Friday’s Factoid 24 (by Titus and Joel)

When the moon is new and dark and there are no clouds you can see about 3000 stars in the sky but with a little telescope you can see about 100,000. The brightest star we can see is Sirius. Last night we saw it from our lanai. Jupiter was brighter but it is not a star (Joel, 7 1/2).
The sky is like an umbrella. The North Star is called Polaris and it is the middle of the umbrella. It never moves but all the other stars turn around it. The Big Dipper points to Polaris so you can always know where it is (Titus, 9).

Thanks AstroBob for the great illustration!
Thanks AstroBob for the great illustration!

12 thoughts on “Friday’s Factoid 24 (by Titus and Joel)

  1. Ahhh… stargazing from the lanai in Hawaii… a perfect homeschool lesson! We will look for the North Star, the Big Dipper, and Sirius from here in Arkansas. How neat to think we can see the same things! What a Creator! You must be getting closer to completing this course! I’ve learned a lot! 🙂


    1. Only 2 more chapters left in the book but I’m reserving a whole month for each and bringing in some more supplemental materials. I’m interested in exploring the Hebrew interpretation of the constellations, what Job would have been thinking of when he spoke of Orion and The Bear. The boys are very eager to get to the last chapter which is on Space Travel and technology so we’ll spend at least a month on that. This year has flown for us, how about you?


      1. Wow! That really sounds interesting. We have been learning the names of the constellations in our Latin the past few weeks. My oldest has been asking questions about the names and asked if the gods for which the planets and constellations were named could have been fallen angels that Satan used. Can I just forward all of his questions to you? ha ha 😉 I can’t wait to hear all about what you learn! And, we won’t be finished with school until June. It has been going quickly, and I’m very thankful that my first year homeschooling has been successful… for the most part! 😉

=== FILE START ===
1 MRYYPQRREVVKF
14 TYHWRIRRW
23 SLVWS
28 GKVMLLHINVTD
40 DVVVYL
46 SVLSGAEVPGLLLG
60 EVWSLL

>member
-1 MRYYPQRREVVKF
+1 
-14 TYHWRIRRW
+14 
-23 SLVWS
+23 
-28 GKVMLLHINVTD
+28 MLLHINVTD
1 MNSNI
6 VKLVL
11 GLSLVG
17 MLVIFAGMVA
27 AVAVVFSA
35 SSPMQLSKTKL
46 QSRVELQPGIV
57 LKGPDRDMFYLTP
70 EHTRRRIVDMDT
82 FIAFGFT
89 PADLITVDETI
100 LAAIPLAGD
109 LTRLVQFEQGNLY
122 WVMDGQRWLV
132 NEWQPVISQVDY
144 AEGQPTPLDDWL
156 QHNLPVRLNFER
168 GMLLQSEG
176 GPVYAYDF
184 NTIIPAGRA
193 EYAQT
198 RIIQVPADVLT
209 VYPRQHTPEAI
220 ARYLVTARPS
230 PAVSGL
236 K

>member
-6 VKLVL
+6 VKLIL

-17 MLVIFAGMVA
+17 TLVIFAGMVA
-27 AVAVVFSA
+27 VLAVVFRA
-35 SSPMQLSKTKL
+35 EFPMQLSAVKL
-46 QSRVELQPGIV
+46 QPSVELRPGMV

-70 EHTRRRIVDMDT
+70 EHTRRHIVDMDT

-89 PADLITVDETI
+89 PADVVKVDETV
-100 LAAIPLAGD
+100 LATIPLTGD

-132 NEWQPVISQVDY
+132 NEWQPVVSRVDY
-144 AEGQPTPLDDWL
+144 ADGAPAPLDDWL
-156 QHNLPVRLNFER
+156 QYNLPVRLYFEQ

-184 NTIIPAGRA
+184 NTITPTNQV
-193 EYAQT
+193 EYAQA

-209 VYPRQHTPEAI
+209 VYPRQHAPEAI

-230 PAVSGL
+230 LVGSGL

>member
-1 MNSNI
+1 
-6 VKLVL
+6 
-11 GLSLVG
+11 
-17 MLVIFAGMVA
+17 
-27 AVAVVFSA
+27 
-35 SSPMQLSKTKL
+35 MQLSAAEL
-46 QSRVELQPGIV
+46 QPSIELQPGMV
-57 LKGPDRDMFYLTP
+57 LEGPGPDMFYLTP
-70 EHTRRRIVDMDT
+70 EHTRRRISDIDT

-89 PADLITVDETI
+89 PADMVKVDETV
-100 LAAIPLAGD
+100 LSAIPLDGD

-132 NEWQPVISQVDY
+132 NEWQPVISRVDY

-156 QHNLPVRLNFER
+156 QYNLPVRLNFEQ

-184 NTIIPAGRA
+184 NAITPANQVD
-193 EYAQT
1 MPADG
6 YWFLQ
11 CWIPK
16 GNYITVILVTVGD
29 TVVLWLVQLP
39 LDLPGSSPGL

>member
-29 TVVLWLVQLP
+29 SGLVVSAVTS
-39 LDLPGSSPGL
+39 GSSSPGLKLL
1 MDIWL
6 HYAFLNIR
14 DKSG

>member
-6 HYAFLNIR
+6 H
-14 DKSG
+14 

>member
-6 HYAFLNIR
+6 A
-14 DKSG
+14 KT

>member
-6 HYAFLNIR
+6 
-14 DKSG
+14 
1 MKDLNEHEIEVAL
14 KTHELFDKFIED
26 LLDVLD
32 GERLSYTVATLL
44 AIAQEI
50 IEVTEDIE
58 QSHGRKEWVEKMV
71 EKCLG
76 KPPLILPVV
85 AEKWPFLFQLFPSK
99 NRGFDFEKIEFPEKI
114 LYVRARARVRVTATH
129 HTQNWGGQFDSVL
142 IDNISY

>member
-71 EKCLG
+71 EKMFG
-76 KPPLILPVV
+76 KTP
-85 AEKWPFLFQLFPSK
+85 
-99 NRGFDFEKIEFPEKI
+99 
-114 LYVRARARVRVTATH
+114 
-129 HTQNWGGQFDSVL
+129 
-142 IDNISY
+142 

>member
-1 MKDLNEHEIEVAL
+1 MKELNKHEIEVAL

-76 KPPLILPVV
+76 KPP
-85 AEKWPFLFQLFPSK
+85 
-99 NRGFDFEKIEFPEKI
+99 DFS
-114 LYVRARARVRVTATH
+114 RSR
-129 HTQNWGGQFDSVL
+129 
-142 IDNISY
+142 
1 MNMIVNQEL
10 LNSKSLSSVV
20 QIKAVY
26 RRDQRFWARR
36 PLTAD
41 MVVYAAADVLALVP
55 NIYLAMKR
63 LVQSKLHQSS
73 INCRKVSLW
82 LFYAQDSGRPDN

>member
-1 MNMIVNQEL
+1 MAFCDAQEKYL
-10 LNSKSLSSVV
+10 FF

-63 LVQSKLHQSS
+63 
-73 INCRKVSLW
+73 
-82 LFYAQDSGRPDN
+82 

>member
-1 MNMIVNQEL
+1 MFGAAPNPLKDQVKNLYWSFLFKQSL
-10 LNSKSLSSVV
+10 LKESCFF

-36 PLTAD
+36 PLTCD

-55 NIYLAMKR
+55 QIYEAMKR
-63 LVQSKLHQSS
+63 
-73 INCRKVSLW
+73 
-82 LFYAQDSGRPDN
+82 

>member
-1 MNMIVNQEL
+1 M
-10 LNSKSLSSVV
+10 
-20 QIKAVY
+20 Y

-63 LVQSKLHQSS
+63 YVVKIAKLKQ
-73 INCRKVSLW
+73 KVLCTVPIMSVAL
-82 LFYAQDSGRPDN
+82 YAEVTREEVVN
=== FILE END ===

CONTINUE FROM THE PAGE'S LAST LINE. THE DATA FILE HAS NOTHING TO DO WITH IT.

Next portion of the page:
2. I’m still trying to figure out this thing with Pluto after getting an “F” on it. And you guys have gone to Polaris. I’ll never catch up. How come Polaris never moves? When I was little my uncle told me how to find the North Star. He said you face it and stretch out your arms sideways. Your right hand points east, and your left points west. That means behind you is south. But I learned that if its a cloudy night, you had better have a compass. Hey, there’s no star marking the south pole. What do people who are lost in South America do?


    1. Don’t be so hard on yourself, Opa! You still know way more than we ever will. Like I tell the boys, “My job is to make you smarter than me, but you’ll never be wiser!” But I’m not too sure about your uncle’s navigation skills. Probably wasn’t the best Boy Scout in the troop.


  3. We thought about you boys this weekend when we went to a planetarium in San Francisco and when we were watching a street artist paint night sky scenes with spray paint. Amazing! Wonder what the planets look like to Juliet in Italy?


    1. Luckies! I imagine the night sky in Italy looks a lot like it did to Galileo centuries ago. Unless, of course, she’s viewing it from atop a certain leaning tower in Pisa (Galileo’s birthplace). Might be slightly tilted then.


    1. Yes, we were! No school last week since Daddy was off and just a light week right now but we should have a new Factoid up on Friday. Sure is nice to be missed! 🙂


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